To me the chocolate flavors are more prominent now than when it was fresh, almost milk chocolate aroma and very similar taste. The bourbon is still there, although at this point it might be better if it wasn't. The carbonation was just a touch higher than I'd like, slightly prickly, a touch less and it would go down very, very easy. The Almost 8% ABV was more evident when it was young but very much hidden now.

Thanks again for the recipe Denny!!! Kind of wishing this made it to my brew list this year as I thought it would but I decided to go the Belgian route and do a Dubbel/Belgian Stout and a Quad instead.
Need a quad recipe? http://www.candisyrup.com/uploads/6/0/3/5/6035776/dennys_400th_-_variation_002x.pdf
 

bolus14

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Funny you mention that, it's what I almost went with. Instead I went with CSI's Rochefort 10 clone. Just brewed it this past weekend with a couple modifications, I posted my changes in this thread https://www.homebrewtalk.com/showthread.php?t=443688

Mainly used WLP545 instead WLP540, since I had the dubbel/stout finishing up fermentation and didn't have to build a starter for the yeast and I replaced 1lb of the Candi Syrup with 1lb of Turbinado sugar.
 

TandemTails

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Opened my second to last bottle of this from what I made last year last night and even though I know Denny has said he likes this fresh, a year of aging has made this the best Porter I've had, not to pat myself on the back. The recipe is perfect, sure it can be played with, but it's as sound as any out there, the beer is excellent fresh and IMO even better with a year under its belt.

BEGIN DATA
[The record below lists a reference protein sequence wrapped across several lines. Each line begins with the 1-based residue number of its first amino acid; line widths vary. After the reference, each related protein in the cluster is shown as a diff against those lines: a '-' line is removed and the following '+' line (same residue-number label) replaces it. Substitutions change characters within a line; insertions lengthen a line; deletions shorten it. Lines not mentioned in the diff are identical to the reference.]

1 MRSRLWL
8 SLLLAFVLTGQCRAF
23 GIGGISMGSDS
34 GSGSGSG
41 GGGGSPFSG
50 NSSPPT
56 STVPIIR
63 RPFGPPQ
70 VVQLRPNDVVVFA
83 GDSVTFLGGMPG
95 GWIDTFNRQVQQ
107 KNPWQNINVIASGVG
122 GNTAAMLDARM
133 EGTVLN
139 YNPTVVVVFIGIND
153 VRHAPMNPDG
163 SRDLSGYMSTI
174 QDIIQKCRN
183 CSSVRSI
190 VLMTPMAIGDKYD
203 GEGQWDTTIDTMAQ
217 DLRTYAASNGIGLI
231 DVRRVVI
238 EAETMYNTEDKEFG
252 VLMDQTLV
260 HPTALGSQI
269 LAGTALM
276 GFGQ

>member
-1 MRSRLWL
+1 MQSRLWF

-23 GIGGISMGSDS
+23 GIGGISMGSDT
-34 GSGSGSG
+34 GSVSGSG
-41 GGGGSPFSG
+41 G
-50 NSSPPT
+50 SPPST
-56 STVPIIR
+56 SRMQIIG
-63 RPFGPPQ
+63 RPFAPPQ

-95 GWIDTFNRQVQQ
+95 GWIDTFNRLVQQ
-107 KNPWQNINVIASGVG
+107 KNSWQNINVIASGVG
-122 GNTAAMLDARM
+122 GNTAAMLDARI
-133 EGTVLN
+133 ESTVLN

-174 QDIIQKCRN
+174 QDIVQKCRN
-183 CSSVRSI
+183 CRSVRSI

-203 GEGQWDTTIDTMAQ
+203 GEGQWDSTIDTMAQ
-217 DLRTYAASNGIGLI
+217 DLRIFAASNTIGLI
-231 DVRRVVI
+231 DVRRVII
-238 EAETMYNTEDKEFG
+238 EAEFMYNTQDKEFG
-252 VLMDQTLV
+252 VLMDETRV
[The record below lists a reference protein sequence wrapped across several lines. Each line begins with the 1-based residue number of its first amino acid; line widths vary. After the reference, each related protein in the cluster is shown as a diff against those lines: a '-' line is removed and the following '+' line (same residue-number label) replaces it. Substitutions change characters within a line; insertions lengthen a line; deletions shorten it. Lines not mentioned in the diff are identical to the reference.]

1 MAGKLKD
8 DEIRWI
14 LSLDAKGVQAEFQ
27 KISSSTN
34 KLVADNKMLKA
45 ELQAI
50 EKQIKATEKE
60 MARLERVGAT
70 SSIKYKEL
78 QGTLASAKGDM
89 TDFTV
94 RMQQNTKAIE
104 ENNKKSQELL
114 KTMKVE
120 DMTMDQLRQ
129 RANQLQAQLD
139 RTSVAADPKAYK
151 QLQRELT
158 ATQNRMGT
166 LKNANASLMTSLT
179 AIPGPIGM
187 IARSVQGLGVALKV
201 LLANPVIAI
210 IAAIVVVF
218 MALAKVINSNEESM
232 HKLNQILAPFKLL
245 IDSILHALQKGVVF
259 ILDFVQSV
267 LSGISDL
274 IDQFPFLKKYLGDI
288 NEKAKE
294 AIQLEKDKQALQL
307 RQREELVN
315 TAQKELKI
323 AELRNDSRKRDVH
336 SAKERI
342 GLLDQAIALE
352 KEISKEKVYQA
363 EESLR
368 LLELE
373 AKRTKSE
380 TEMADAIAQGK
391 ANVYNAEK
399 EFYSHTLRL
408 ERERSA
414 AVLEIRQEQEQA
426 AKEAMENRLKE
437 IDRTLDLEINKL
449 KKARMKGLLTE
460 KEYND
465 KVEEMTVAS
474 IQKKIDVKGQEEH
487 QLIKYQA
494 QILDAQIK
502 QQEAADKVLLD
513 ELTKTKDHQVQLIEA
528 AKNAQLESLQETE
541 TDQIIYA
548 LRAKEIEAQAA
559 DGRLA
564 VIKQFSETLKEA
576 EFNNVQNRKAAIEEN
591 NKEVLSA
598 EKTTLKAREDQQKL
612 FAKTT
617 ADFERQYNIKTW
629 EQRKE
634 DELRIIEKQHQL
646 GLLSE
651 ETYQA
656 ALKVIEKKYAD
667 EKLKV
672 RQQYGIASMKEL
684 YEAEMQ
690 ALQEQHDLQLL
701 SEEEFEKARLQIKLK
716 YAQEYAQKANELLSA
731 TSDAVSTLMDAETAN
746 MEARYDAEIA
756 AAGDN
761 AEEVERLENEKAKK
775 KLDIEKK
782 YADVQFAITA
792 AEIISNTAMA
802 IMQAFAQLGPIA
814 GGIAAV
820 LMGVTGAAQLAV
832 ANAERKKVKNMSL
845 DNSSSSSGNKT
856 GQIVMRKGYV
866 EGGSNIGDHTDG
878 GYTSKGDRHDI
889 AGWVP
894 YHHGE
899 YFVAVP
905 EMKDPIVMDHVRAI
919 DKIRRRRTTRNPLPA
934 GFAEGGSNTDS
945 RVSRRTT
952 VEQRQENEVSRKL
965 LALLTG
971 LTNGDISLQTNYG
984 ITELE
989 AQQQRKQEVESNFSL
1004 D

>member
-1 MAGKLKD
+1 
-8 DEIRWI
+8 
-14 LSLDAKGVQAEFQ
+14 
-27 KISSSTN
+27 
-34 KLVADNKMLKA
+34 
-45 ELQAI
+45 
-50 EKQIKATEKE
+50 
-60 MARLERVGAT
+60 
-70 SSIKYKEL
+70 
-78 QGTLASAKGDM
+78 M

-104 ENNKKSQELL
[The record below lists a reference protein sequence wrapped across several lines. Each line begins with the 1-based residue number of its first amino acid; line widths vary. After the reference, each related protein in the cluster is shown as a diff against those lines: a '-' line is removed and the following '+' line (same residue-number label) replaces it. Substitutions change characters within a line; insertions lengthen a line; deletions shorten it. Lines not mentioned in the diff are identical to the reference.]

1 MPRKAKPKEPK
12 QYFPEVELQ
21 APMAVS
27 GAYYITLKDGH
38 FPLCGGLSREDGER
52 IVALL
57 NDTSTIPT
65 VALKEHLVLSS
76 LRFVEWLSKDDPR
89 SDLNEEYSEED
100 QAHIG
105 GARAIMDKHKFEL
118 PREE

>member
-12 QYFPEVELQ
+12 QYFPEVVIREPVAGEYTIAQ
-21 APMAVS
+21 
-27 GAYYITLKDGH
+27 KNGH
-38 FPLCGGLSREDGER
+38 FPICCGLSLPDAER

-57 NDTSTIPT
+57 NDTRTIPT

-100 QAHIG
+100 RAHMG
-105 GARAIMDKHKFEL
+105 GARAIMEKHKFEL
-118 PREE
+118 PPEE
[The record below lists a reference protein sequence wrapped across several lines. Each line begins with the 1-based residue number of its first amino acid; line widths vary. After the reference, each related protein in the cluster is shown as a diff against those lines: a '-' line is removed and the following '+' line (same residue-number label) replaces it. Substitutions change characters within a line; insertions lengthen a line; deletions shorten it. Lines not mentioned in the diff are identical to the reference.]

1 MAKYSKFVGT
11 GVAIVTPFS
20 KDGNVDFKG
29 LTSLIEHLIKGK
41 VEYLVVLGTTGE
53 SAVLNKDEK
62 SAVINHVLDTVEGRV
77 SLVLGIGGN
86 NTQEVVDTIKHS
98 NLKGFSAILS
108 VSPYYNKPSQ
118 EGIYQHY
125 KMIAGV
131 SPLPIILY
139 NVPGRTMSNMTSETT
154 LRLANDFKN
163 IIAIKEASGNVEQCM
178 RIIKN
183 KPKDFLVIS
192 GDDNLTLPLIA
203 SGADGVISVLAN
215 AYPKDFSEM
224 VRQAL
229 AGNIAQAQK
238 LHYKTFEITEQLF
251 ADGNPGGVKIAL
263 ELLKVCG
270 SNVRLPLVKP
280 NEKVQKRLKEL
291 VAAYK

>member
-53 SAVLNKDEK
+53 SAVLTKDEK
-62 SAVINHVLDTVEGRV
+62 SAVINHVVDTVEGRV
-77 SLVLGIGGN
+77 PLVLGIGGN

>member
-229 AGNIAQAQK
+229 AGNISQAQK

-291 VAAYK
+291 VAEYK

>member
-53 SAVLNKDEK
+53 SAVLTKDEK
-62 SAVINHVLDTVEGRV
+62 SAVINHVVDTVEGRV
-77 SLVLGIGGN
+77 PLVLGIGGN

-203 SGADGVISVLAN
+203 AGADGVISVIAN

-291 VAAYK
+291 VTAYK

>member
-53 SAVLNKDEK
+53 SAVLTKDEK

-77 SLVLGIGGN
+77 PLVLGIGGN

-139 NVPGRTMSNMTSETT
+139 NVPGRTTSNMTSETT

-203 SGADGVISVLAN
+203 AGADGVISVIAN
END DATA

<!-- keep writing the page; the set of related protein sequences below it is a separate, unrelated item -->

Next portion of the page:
To me the chocolate flavors are more prominent now than when it was fresh, almost milk chocolate aroma and very similar taste. The bourbon is still there, although at this point it might be better if it wasn't. The carbonation was just a touch higher than I'd like, slightly prickly, a touch less and it would go down very, very easy. The Almost 8% ABV was more evident when it was young but very much hidden now.

Thanks again for the recipe Denny!!! Kind of wishing this made it to my brew list this year as I thought it would but I decided to go the Belgian route and do a Dubbel/Belgian Stout and a Quad instead.
Do you mind posting the actual recipe and schedule you used when you brewed this? I went back in this thread and it doesn't look like you actually posted it. I'd be curious to see what went into yours with the modifications you made.

Thanks!
 

bolus14

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Unfortunately I lost my notes for this one. I thought the folder on my laptop where I keep all my recipes and notes was syncing with Google Drive, but apparently it wasn't because my hard drive crashed and those files weren't in my GDrive when I got things rebuilt.